Janneman Malan lost for words about excellent start to international career
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JOHANNESBURG – With three hundreds in his first nine One-Day Internationals, Janneman Malan – perhaps understandably – is not keen to delve too deeply into why he’s having so much success so early in his international career.
Best to just let it happen.
“You don’t want to think about it too hard,” he said on Saturday following a man of the match performance that helped South Africa tie the three match series against Sri Lanka at 1-1. The series decider will be played on Tuesday.
“You have to break it down game by game and start over and do what you’ve got to do in the game. I really don’t know what to make of it, but the name of the game is to score runs and take wickets and I’m fortunate to have had such a good start."
Malan made 121 as South Africa scored 283/6 in 47 overs in a rain reduced match at the Premadasa Stadium. The Proteas won by 67 runs on the DLS method, after Sri Lanka's innings was also interrupted by rain.
Malan made a first ball duck on debut against Australia in February last year, but immediately followed that up with a match winning century in Bloemfontein to help South Africa to clinch that series. Two half centuries followed and then he scored 177 not out against Ireland in July. His average after eight innings is a staggering 104.5 and a strike rate of 92.47 shows that those runs are being scored at a healthy clip.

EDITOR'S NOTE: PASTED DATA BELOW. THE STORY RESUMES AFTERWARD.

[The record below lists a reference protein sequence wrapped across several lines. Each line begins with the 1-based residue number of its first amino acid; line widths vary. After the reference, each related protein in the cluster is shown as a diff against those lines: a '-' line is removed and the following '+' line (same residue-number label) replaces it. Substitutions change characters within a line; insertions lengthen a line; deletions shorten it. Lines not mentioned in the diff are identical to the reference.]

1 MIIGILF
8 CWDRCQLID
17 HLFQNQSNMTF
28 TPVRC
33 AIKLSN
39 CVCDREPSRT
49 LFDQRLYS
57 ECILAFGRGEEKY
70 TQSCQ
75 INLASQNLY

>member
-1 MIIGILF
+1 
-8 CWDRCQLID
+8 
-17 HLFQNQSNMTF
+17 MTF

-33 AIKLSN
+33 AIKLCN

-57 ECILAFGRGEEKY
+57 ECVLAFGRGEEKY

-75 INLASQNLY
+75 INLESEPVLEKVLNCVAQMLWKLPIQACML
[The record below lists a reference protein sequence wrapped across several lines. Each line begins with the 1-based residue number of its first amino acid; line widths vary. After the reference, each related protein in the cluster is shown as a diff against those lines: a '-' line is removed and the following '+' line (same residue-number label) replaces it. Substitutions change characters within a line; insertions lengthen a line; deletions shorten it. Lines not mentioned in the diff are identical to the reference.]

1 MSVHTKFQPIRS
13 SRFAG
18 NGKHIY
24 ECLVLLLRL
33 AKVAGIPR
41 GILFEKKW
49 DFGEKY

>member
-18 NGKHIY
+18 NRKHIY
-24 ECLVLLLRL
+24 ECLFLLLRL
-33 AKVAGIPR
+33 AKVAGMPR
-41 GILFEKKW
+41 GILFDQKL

Saturday’s was another fine performance, one he described as “one of the most special in my life.”
“We batted well in the first match against the spinners. I just watched what Aiden (Markram), Rassie (van der Dussen) and Heinrich (Klaasen) did. Obviously in the middle overs the sweep was very effective, we feel we can trust the bounce. If you play with a straight bat you get beaten.”
He shared two critical stands; the first with Reeza Hendricks for the second wicket was worth 96 runs - and then an 86-run partnership with Heinrich Klaasen for the fourth wicket, gave the innings a much needed boost.
South Africa’s bowling was also much improved from the first match, with Kagiso Rabada’s opening spell in which he picked up two wickets, putting Sri Lanka under pressure immediately at the start of their chase. “We made a slight adjustment, and gave no width,” said stand-in skipper Keshav Maharaj.
Malan said the bowlers had made a further adjustment after the first match. “I think we underestimated how full you can (bowl) on this wicket. (Sri Lanka) obviously like playing square of the wicket.”